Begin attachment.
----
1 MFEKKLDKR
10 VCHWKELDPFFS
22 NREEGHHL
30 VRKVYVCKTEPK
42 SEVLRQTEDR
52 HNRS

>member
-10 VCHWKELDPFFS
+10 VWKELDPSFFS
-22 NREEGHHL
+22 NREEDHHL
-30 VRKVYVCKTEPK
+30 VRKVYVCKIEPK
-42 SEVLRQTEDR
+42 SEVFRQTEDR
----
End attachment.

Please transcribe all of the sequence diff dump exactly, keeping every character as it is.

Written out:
1 MFEKKLDKR
10 VCHWKELDPFFS
22 NREEGHHL
30 VRKVYVCKTEPK
42 SEVLRQTEDR
52 HNRS

>member
-10 VCHWKELDPFFS
+10 VWKELDPSFFS
-22 NREEGHHL
+22 NREEDHHL
-30 VRKVYVCKTEPK
+30 VRKVYVCKIEPK
-42 SEVLRQTEDR
+42 SEVFRQTEDR